Racing downhill toward the first kilometer mark was Silje Fjortoft of Southern Methodist, who didn’t compete in cross country last year. The native of Orsta, Norway, Fjortoft, 24, was coming off a win at the South Central Regional a week ago where she ran away from the field and won by more than 25 seconds. Looking to do the same, Fjortoft was all alone through three kilometers, in 9:40.2. Decked out in a long-sleeved top and bottoms to fend off the cold, Fjortoft appeared to be pulling away.

Behind, a large chase pack comprised of more than 15 runners were biding their time, waiting to determine the right time to go and catch Fjortoft. Leading the pack was defending champion Sheila Reid of Villanova, as well as last year’s runner-up, Emily Infeld of Georgetown, along with Oregon’s Jordan Hasay.

“I tried to stay there until about 2K, and then at about 3K I decided to take over and really get the pace going, cause we weren’t going to catch her if we didn’t,” said Reid in a post-race interview with Fiffe.

Working together, little by little the group began to chip away at Fjotoft’s lead, especially up the hill approaching 4K. Soon after, the pack came up on the Norwegian’s right shoulder. Leading a charge of about ten women, Reid swiftly passed Fjortoft, who tried to maintain pace at the middle of the pack.

“The girls in the chase pack were really on the pace, and committed to going after her, so that was good,” added Reid.

With less than a kilometer left, the pack was down to eight, the win up for grabs to anyone who dared break away. Approaching the turn leading to the final homestretch, Iowa State’s Betsy Saina pulled even at the front, joining Reid and Hasay to make it three abreast.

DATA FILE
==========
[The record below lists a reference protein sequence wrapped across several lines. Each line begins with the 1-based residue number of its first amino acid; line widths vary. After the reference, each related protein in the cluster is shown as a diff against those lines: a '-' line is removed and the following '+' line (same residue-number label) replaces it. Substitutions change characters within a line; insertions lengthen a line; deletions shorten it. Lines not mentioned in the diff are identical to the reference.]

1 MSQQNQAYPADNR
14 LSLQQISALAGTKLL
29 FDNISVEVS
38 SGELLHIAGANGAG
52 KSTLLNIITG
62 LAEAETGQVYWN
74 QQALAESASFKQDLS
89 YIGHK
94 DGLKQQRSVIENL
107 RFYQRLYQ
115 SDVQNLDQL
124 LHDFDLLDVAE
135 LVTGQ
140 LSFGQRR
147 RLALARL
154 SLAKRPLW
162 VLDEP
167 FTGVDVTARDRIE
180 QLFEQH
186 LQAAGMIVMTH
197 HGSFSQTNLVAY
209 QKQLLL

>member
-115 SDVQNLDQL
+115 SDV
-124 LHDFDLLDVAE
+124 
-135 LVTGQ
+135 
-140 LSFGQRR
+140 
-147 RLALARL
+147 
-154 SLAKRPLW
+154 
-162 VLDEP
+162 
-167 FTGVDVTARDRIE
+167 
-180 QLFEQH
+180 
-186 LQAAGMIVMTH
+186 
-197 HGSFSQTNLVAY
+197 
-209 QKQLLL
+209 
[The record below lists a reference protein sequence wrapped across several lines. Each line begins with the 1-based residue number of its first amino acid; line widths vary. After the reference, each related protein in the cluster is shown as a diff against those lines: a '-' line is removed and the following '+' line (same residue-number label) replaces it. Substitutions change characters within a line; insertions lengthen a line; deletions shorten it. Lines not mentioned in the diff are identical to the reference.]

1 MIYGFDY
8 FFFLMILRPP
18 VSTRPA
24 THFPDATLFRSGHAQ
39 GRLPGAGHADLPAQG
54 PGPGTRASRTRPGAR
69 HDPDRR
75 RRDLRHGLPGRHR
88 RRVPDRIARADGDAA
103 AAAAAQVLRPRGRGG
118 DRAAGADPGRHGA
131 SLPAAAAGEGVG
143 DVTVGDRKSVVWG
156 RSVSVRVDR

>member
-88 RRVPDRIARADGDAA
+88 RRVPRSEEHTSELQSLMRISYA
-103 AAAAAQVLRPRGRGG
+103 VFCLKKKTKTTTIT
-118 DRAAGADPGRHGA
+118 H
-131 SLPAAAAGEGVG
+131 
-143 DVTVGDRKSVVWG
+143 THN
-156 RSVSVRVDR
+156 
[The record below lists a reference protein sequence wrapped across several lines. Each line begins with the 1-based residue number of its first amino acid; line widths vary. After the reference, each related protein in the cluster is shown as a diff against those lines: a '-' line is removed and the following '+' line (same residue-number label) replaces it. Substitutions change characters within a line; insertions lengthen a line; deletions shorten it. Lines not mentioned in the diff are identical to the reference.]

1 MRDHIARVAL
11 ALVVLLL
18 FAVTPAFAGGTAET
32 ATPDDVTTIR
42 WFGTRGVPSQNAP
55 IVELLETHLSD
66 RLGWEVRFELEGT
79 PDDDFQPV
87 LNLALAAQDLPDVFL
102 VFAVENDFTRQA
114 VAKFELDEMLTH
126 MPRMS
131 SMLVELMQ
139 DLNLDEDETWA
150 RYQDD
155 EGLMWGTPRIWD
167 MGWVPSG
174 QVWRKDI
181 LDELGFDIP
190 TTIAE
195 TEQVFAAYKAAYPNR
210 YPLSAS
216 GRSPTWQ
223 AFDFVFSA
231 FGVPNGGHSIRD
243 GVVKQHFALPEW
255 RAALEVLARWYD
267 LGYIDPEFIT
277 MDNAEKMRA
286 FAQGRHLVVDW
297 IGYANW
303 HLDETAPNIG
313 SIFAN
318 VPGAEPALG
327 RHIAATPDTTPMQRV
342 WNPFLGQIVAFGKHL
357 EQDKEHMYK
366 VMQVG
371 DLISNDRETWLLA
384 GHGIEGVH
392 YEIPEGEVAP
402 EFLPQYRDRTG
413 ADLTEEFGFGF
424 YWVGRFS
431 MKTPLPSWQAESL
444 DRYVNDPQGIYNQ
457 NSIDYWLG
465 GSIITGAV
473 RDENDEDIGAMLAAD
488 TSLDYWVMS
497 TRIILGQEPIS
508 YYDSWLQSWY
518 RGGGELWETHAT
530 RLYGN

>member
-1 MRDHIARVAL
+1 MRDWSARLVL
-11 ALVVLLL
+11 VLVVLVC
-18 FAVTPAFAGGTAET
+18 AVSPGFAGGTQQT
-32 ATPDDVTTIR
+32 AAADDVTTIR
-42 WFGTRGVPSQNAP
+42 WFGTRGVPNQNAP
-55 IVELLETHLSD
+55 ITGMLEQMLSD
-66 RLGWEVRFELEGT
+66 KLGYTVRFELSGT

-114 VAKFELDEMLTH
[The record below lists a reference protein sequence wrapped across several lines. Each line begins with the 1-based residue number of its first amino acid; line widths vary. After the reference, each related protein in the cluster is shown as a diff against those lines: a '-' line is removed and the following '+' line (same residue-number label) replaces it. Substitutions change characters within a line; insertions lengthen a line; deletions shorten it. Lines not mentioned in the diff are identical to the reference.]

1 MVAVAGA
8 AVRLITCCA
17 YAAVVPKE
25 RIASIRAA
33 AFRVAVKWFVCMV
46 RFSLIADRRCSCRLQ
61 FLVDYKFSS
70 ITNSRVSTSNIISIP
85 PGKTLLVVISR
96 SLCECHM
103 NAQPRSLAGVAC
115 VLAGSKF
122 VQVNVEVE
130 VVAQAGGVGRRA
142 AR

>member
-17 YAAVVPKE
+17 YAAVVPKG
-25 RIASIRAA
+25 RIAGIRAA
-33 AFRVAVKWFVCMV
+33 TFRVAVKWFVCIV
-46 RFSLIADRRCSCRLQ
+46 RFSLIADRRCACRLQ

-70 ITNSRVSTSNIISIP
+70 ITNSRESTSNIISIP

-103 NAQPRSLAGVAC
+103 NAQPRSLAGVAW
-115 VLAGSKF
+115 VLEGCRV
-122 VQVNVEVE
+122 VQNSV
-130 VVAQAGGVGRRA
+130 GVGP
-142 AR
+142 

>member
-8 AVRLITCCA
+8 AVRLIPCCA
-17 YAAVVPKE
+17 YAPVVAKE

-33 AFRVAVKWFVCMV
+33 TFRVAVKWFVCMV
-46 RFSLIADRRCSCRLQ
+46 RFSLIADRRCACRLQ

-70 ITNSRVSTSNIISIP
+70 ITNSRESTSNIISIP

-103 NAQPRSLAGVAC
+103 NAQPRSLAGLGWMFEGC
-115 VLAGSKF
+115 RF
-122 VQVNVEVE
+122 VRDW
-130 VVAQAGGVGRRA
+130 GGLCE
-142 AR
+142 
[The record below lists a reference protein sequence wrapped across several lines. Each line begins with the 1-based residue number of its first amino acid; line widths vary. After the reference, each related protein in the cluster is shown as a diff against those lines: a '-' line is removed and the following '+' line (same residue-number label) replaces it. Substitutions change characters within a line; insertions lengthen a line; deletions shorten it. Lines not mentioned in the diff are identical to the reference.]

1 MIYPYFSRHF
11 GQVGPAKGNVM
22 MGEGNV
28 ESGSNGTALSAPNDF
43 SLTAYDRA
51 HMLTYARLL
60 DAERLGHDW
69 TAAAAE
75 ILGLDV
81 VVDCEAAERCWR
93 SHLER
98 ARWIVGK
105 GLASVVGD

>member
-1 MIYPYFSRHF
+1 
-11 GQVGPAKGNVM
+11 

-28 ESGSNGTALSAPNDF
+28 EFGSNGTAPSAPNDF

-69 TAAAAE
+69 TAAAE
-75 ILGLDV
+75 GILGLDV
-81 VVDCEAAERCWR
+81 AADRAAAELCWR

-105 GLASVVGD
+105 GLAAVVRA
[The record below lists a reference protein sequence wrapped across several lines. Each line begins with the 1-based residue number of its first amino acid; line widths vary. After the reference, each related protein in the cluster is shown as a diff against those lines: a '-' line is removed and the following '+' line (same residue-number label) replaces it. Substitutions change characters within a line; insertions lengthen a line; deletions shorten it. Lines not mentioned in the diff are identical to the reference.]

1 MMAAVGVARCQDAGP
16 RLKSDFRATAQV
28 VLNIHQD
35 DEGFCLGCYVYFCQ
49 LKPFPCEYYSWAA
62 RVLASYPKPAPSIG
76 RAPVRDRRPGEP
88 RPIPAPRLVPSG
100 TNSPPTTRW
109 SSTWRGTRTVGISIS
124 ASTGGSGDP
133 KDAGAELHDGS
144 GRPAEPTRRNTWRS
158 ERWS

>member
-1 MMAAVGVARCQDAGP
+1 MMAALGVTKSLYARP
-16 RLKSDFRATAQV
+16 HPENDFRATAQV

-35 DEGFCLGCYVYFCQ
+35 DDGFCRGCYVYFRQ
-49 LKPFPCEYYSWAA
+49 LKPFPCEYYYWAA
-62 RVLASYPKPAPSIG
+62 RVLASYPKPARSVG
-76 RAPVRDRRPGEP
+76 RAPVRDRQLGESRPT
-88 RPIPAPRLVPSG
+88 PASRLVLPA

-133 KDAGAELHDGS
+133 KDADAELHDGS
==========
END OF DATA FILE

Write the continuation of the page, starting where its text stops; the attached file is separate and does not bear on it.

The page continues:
The race seemed to be playing out similar to last year’s competition, when Reid sprinted away from Infeld in the final quarter mile to earn her first National Championship title. The only difference this time was the Canadian would have to deal with more than one competitor if she wanted to successfully defend her win.

With the finish line in sight, Hasay turned towards her miler speed, trying to gain the edge on Reid. That’s when the double NCAA national champion in the 1500m and 5000m reacted, pulling even and passing the striding Hasay, who couldn’t match Reid’s winning kick.

Reid crossed the line in 19:41.2, six-tenths of a second ahead of Hasay (19:41.8). Winning the battle for third place was Abbey D’Agostino of Dartmouth, only a sophomore, in 19:42.9. Infeld and Princeton’s Alex Banfich rounded out the top five.

“[There were] a lot more girls coming down that homestretch. It was the hardest race I have ever run, it was tough,” said Reid, who becomes only the fifth women ever to earn back-to-back NCAA Cross Country individual titles.

The team competition was also drama-filled following the finish.

Leading at halfway was Washington, in front of defending champion Villanova and four spots ahead of the number one ranked team, Florida State. That’s when things got interesting. With runners moving up and falling back over the second half, no one was sure who had earned the title after the finish.

While scores were still being calculated, Villanova and Washington were huddled feet away from each other, waiting for the news on who would be champion: Gina Procaccio’s Wildcats or Greg Metcalf’s Huskies. That’s when cameras showed Washington burst into a cheer, followed by a shot of Villanova in tears. Apparently, someone had told the Huskies they had won.

But seconds later, over the public address system came an announcement that even shocked the television broadcasters, the women of Georgetown were the national champions. Chris Miltenburg’s Hoyas, who were not in the finish area, soon were guided back to the finish to celebrate their victory, given the National Championship trophy as well as commemorative hats and t-shirts.

Georgetown won by only eight points over Washington, 162 to 170, in the closest team finish since 2003. Villanova finished third with a score of 181, followed by a disappointed Florida State team in fourth (189). Oregon rounded out the top five with 281 points.